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US Army Aims High Capacity Energy Storage

Author: Source: Datetime: 2018-06-15 12:21:02
The US Army supported a new research project at the Brookhaven National Laboratory of the Department of Energy that aims to spin lithium-ion batteries to a new era of high-capacity energy storage. In addition, this means more integration of wind energy and solar power grids, considering that the US Department of Energy is currently looking for a way to save old coal and nuclear power plants from historical dustbins, which is an interesting way.

Earlier this week, CleanTechnica made a case that we are entering the nickel era, but maybe we speak too quickly. The new Brookhaven lithium-ion battery has superior performance due to the age of iron or iron trifluoride.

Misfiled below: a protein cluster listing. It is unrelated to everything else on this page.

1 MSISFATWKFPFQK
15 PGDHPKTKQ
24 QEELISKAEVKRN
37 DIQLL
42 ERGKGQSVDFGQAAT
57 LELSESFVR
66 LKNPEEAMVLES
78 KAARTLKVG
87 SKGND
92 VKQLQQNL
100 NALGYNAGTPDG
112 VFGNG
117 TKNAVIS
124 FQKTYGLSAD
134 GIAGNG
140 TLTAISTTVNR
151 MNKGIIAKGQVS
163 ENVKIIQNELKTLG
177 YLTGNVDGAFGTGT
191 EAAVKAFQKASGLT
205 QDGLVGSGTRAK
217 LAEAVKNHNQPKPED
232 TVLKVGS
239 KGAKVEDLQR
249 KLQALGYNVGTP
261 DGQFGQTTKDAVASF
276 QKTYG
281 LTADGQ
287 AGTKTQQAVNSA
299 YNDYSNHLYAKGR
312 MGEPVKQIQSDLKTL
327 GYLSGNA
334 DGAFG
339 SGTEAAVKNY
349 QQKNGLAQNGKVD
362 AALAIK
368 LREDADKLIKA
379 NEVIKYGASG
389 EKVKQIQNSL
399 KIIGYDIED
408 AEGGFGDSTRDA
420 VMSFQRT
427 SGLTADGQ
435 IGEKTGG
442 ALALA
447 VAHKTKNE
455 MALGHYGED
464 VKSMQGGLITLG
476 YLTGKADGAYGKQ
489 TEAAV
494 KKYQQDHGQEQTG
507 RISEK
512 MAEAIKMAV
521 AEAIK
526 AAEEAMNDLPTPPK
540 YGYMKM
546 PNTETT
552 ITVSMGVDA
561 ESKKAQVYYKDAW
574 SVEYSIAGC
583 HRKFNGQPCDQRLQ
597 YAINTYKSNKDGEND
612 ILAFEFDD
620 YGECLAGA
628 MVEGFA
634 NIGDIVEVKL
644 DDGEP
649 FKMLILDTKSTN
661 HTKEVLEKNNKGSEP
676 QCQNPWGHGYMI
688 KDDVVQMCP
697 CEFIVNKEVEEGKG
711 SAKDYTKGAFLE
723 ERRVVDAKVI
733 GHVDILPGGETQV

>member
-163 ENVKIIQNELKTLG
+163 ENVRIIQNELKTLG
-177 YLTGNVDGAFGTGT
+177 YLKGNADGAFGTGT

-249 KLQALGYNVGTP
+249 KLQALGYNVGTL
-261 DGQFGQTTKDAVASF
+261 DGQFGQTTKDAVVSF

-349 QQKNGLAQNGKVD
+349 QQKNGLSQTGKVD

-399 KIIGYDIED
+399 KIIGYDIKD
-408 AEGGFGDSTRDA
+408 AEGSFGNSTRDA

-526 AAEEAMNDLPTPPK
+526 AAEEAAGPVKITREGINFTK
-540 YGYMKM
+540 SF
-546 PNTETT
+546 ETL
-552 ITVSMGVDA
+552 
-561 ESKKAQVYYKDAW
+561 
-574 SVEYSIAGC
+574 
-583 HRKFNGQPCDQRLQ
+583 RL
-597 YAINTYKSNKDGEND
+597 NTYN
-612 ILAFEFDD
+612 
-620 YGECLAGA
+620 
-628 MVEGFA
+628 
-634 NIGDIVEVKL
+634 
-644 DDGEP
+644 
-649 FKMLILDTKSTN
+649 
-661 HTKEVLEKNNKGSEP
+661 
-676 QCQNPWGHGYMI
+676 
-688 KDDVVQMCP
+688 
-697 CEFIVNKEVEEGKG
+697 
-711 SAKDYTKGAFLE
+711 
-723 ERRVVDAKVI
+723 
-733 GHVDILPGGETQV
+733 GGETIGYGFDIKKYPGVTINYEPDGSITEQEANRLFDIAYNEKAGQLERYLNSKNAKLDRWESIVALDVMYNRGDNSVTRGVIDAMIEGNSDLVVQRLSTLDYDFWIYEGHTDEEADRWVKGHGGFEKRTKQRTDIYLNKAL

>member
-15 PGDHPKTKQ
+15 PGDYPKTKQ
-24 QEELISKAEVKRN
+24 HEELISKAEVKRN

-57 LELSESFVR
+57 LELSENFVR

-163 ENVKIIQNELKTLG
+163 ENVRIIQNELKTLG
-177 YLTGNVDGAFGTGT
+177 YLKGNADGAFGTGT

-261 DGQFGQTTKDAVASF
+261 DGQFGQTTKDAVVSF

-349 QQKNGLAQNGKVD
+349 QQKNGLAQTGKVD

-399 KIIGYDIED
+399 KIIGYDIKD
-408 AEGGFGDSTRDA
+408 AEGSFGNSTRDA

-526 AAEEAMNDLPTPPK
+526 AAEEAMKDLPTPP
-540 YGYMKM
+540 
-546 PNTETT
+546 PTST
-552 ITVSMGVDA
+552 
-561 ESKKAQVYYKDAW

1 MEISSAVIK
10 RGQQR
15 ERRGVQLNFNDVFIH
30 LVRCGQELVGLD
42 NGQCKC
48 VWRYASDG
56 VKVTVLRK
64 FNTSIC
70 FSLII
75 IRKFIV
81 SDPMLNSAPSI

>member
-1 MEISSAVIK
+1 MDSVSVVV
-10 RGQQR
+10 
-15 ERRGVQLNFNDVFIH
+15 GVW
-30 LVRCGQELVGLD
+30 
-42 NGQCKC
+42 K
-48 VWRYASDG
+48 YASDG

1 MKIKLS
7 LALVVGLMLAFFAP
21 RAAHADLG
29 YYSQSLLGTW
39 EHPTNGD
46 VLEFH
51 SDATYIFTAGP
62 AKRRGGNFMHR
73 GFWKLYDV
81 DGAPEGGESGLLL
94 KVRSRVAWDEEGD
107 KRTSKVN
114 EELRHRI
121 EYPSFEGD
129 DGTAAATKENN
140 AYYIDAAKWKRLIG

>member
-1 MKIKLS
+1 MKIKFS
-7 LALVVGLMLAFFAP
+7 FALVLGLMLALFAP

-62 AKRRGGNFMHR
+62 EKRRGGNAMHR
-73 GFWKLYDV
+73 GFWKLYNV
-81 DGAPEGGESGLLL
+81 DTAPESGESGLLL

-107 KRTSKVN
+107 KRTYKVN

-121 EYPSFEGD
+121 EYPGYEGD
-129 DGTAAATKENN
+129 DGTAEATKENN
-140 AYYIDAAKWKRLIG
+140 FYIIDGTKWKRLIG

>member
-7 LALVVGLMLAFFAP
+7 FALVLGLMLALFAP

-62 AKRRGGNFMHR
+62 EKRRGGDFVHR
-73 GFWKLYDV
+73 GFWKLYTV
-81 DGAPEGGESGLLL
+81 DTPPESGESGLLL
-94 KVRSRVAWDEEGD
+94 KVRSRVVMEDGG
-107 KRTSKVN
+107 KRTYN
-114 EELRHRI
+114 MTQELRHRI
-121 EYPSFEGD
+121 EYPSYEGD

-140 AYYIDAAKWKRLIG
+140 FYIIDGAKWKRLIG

US Army Aims High Capacity Energy Storage
In general, when the topic shifts to energy storage and in particular increases the capacity of lithium-ion batteries, iron trifluoride generally does not pop up and there is a reason. Here is an interpreter's lab:

This compound has historically been ineffective in lithium-ion batteries due to three complications of its conversion reaction: poor energy efficiency (hysteresis), slow reaction times, and side reactions that can lead to short cycle life.

In other words, the battery is not particularly rechargeable. This sounds like a hopeless case, but on the other hand, iron trifluoride is relatively inexpensive and non-toxic. Bruker Hai’s cultural scientist and chief researcher, Enyuan Hu, offers another reason for pursuing more and better energy storage:

The materials commonly used in lithium-ion batteries are based on intercalation chemistry. This chemical reaction is very effective; however, it transfers only one electron, so the cathode capacity is limited. Some compounds, such as FeF3, can transfer multiple electrons through a more complex reaction mechanism called a conversion reaction.
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